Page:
Our tour of the boroughs reaches the northernmost — the one which bears a heraldic beast that shares its own name. Welcome to Enfield.
Best building: Southgate tube station looks like a “newly landed art deco UFO”. It’s a Charles Holden classic of the Piccadilly Line, surrounded by a circular bus stop. It’s very beautiful. Read The Suburban Sublime’s joy at discovering it.
Best museum: The Whitewebbs Museum of Transport is the driving force behind the annual Pageant of Motoring on Enfield Playing Fields. Its collection of veteran vehicles lives in an 1898 pumping station which originally housed two steam engines and boilers which pumped water from the well below the building into the New River. The museum has an impressive collection of old vehicles including motorbikes, vintage delivery vans, classic cars, fire engines and a model railway. It’s open every Tuesday and the last Sunday of every month and entry is just £4 for adults, kids go free.
Best claim to fame: Enfield Town Barclays Bank boasts the world’s first cashpoint. The very first person to use it was Reg Varney of “On the Buses” fame. You too can withdraw cash here and admire the old market place next door, Enfield Grammar School’s Tudor Hall and the interesting and historic St Andrew’s church while you’re there.
Best theatre: Chickenshed Theatre is an inclusive theatre company that was founded in a disused chicken shed in Southgate. Everyone is welcome at Chickenshed, and this is reflected in the range of stuff they create and put on, from children’s theatre, to original new drama, to panto, to jazz and comedy in the bar. Plus they do stacks of brilliant workshops and community outreach work. Top!
Best park: Grovelands Park, between Winchmore Hill and Southgate was formerly a private estate. The house is now a Priory Clinic and the grounds a public park. There’s summer pitch and putt, football pitches, children’s playground and huge grassed areas but we especially like the wooded areas, ponds and wildfowl. There are some good photos on the Friends of Grovelands Park website.
Leave by the correct exit and you can enjoy a pint at The Woodman. It’s a proper old school country cottage pub with a decent outside area. It nearly made best pub in this list but we’ve not been back there for ages so can’t thoroughly vouch for it. Do let us know if you’ve tried it recently.
Oh, and if you like parks you probably like gardens, so check out Capel Manor’s 60+ gardens and landscapes.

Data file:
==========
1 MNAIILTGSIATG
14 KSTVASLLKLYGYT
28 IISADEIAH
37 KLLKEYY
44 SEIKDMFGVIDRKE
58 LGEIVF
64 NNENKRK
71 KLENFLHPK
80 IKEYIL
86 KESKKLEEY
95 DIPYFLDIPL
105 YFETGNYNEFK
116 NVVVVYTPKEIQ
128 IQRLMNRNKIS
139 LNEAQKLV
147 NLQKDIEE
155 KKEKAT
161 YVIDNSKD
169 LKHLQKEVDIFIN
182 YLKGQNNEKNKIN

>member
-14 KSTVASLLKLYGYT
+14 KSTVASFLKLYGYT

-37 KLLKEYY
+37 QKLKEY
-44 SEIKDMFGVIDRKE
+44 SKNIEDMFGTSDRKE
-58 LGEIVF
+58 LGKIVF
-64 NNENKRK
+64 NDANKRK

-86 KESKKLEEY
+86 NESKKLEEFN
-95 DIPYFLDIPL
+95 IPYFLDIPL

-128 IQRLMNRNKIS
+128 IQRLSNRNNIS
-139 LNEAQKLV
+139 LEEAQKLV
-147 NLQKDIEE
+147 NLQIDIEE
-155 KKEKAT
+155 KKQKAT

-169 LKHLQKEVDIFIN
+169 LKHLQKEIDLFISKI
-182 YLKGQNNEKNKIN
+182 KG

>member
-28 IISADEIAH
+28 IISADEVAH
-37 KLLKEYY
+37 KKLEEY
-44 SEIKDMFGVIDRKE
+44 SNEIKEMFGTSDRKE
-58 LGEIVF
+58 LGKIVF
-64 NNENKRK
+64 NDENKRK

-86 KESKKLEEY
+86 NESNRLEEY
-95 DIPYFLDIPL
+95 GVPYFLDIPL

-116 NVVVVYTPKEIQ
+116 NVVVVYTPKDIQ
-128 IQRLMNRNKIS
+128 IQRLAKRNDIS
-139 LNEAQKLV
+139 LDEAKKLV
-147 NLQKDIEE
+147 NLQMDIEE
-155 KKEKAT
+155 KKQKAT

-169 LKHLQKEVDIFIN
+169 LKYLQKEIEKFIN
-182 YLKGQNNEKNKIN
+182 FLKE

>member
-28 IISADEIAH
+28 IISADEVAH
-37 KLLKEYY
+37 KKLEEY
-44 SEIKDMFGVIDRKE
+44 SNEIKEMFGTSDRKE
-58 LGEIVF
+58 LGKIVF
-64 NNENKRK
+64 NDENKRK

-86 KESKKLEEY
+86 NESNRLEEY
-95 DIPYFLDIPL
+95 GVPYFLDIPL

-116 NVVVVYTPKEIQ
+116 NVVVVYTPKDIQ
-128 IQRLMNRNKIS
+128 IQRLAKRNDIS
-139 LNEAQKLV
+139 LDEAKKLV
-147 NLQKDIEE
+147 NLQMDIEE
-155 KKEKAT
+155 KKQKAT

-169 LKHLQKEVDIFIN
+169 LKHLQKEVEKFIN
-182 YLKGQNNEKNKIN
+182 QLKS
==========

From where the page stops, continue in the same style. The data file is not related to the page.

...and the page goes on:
Best pub: Happening upon The Crown and Horseshoes on a fine day, is a wonderful thing. Sited on the New River in Enfield Town’s quiet back streets this is a Greene King pub with good food, friendly service and a massive waterside beer garden. You won’t feel like you’re in London here. In fact, you won’t even feel like you’re in Enfield. Don’t tell too many people about this one.
Most infamous shop: Quite why Edmonton Ikea — sorry, Ikea Tottenham (in Edmonton) — decided to stage its grand opening at midnight on Thursday 10 February 2005 eludes us. Seriously underestimating how popular it would prove in a deprived area it managed to keep its doors open for just 30 minutes before having to shut as people were hurt in the unseemly stampede to bag those bargains. Badly thought out opening aside, this is an Ikea you can get to pretty easily on public transport, and therefore is good.
Best sculpture: Outside St John’s Palmers Green is a sculpture of Christ supporting a wounded soldier. You could easily not notice but it’s beautifully done and aptly moving. It’s the work of Exeter born sculptor John Angel — who studied at Lambeth and the Royal Academy. He also created the Exeter War Memorial. Incidentally, he’s much more famous in America, where he emigrated in the 1920s.
Best industrial heritage: Enfield gave its name to the world of small arms thanks to the Royal Small Arms Factory which was built at Enfield Lock in 1816. The Lee-Enfield .303 rifle was standard issue for the British Army until 1957. The factory closed in 1988 and redeveloped as Enfield Island Village but there is still a small museum beneath the clock tower which houses heritage information and three display cabinets.
Most mysterious moat: Trent Country Park by Oakwood Tube is less of a park and more of a massive green space, covering 413 acres and incorporating the wooded remnants of Enfield Chase, former royal hunting ground. It’s in this bit you’ll find the medieval Camlet Moat. Nobody really knows why it was built but everyone likes to moot that it’s haunted by the ghost of Geoffrey De Mandeville, Earl of Sussex and Hertfordshire and Constable of the Tower of London.
Historic house lovers, listen up: Middlesex University has recently left Trent Park and Trent Park House has been running open days and tours of the mansion.
And since we don’t have room for a ‘best historic house’ in this top 10, note that Forty Hall has just reopened after a major restoration.
Agree, disagree? Can you recommend eats in the borough? Discuss the best bits about Enfield in the comments
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